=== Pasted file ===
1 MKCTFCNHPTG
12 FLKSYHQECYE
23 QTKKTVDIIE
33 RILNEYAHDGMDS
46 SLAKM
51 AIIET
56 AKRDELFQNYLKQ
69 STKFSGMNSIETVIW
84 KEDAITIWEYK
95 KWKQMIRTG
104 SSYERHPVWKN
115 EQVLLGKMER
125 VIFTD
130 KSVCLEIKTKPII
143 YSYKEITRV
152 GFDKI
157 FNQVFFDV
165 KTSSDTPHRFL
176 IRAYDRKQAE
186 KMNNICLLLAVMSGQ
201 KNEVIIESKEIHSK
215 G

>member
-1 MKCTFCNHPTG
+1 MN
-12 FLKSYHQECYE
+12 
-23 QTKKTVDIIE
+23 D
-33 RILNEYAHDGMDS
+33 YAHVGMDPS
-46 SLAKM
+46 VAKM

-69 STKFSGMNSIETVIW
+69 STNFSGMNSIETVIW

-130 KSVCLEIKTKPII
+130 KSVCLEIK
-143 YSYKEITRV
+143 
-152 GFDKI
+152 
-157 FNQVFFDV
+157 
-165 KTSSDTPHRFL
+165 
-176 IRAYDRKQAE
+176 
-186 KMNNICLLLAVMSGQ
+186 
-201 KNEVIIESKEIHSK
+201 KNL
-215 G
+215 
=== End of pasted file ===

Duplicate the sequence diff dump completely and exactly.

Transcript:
1 MKCTFCNHPTG
12 FLKSYHQECYE
23 QTKKTVDIIE
33 RILNEYAHDGMDS
46 SLAKM
51 AIIET
56 AKRDELFQNYLKQ
69 STKFSGMNSIETVIW
84 KEDAITIWEYK
95 KWKQMIRTG
104 SSYERHPVWKN
115 EQVLLGKMER
125 VIFTD
130 KSVCLEIKTKPII
143 YSYKEITRV
152 GFDKI
157 FNQVFFDV
165 KTSSDTPHRFL
176 IRAYDRKQAE
186 KMNNICLLLAVMSGQ
201 KNEVIIESKEIHSK
215 G

>member
-1 MKCTFCNHPTG
+1 MN
-12 FLKSYHQECYE
+12 
-23 QTKKTVDIIE
+23 D
-33 RILNEYAHDGMDS
+33 YAHVGMDPS
-46 SLAKM
+46 VAKM

-69 STKFSGMNSIETVIW
+69 STNFSGMNSIETVIW

-130 KSVCLEIKTKPII
+130 KSVCLEIK
-143 YSYKEITRV
+143 
-152 GFDKI
+152 
-157 FNQVFFDV
+157 
-165 KTSSDTPHRFL
+165 
-176 IRAYDRKQAE
+176 
-186 KMNNICLLLAVMSGQ
+186 
-201 KNEVIIESKEIHSK
+201 KNL
-215 G
+215 